>> to come up with a way to implement this. That's all.
>>
>>
>>> let's first define how to distinguish transient modifications.
>>> i think that is the special case here from a oak-api perspective.
>>
>> Ack.
>>
>>
>>>> I think the next steps should be:
>>>>
>>>> 1. Validate my claim from above re. workspace operations
>>>
>>> what was your claim? can't follow you here.
>>
>> That workspace ops can be implemented using my changes from rev.
>> 1325159. This is done by now. See OAK-63.
>>
>>
>>>> 2. Come up with a way to do "special modifications" following the
>>>> general direction sketched by NodeStateEditor et. all. This might
>>>> require adding higher level abstractions to the oak API and/or oak-jcr
>>>> and might also require changes/tweaks to the current state of affairs.
>>>
>>> well, your approach of having a separate editor for workspace
>>> operations already goes into the direction of separating
>>> different change-sets. that was one thing i was wondering about.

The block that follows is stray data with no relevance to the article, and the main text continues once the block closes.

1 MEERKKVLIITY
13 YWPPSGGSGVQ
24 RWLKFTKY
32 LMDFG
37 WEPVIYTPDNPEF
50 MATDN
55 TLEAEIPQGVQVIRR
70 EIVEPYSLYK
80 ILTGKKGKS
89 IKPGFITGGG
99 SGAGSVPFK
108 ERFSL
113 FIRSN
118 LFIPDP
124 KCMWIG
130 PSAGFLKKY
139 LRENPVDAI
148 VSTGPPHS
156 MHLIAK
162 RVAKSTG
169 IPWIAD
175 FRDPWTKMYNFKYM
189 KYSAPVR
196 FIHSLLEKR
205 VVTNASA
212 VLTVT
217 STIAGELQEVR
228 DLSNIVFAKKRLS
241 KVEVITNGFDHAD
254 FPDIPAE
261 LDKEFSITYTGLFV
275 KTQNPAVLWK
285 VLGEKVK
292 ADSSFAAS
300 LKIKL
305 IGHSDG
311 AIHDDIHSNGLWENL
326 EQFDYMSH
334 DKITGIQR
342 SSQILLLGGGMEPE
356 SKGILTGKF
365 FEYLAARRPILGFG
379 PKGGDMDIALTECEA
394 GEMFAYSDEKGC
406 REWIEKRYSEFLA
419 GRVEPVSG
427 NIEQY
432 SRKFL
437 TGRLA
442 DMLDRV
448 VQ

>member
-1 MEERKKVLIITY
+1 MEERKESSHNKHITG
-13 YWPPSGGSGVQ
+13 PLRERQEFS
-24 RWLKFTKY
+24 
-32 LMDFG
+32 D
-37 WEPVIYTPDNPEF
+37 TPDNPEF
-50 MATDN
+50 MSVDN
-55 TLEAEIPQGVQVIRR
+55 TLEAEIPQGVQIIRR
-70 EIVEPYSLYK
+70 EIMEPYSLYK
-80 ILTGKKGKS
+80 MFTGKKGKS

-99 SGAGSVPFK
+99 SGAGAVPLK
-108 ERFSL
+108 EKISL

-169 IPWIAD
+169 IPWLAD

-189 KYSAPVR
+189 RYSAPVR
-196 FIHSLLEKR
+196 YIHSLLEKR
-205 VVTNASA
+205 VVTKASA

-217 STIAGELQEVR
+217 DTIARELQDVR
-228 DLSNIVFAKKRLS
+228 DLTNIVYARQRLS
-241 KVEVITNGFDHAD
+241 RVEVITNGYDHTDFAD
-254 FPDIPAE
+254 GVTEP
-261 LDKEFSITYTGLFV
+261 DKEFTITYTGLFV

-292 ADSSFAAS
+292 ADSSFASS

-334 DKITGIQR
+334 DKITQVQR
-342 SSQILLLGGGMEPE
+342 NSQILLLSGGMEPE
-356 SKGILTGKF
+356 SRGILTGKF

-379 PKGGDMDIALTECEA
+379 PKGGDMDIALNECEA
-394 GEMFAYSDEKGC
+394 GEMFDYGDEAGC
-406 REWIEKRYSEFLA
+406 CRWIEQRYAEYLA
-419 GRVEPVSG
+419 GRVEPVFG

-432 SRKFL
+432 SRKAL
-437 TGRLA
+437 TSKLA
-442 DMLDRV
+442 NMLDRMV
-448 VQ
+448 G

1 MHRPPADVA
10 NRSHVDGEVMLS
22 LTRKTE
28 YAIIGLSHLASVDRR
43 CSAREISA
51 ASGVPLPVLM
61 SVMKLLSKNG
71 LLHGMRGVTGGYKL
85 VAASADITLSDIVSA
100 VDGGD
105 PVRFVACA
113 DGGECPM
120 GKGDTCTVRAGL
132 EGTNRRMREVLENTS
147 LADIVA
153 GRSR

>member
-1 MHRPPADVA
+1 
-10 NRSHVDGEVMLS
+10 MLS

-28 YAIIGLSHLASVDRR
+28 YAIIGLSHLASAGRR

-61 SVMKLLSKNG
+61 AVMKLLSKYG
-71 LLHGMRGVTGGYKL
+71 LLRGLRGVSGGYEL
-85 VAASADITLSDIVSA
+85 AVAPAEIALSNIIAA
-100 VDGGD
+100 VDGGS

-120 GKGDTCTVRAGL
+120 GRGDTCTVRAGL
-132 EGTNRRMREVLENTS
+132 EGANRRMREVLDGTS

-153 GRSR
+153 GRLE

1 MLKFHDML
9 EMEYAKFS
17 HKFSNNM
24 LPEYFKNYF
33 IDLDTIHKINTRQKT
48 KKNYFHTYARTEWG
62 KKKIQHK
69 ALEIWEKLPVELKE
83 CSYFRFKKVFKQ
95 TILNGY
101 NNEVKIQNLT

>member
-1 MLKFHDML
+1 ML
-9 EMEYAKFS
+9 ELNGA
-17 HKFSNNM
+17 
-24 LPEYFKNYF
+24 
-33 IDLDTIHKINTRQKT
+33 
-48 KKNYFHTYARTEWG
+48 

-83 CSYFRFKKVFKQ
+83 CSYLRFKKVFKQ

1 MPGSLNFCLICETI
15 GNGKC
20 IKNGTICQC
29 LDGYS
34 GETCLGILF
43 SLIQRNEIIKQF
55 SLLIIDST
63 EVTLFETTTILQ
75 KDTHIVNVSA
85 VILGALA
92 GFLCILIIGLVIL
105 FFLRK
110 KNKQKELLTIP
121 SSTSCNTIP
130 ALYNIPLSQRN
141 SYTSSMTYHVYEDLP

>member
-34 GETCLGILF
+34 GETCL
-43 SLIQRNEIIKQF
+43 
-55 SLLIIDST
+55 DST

>>
>> Currently I use one editor for the session which represents all
>> transient changes done through JCR. For modifications which need to be
>> dispatched immediately one can obtain a separate editor from the
>> connection. Much like I do for Workspace.copy and Workspace.move.
>>
>>>
>>> IMO we we can basically use the same behavior for registering a
>>> node type and an namespace or a privilege under /jcr:system/something...
>>> (the latter was actually what brought up my
>>> questions). oak-core was in any case in charge of validating the
>>> changes individually and detecting the distinction between
>>> a change to the node type registry or just a workspace. so,
>>> maybe we can use the same mechanism.
>>
>> Yes I think that should work.
>>
>> AFAICT the remaining questions are all about handling of "special items"
>> taking into account modification state of items and session, visibility
>> and editability of such items, dispatching (i.e. on session save or
>> immediate) of such items, ...
>>
>> Michael
>>
>>
>>>
>>> what do you think?
>>> angela
>>>
>>>
>>>> 3. In the process come up with better names.
>>>
>>>
>>>
>>>> Michael
>>>>
>>>>>
>>>>> kind regards
>>>>> angela
>>>>>> Michael
>>>>>>
>>>>>>>
>>>>>>> kind regards
>>>>>>> angela
>>>>>>>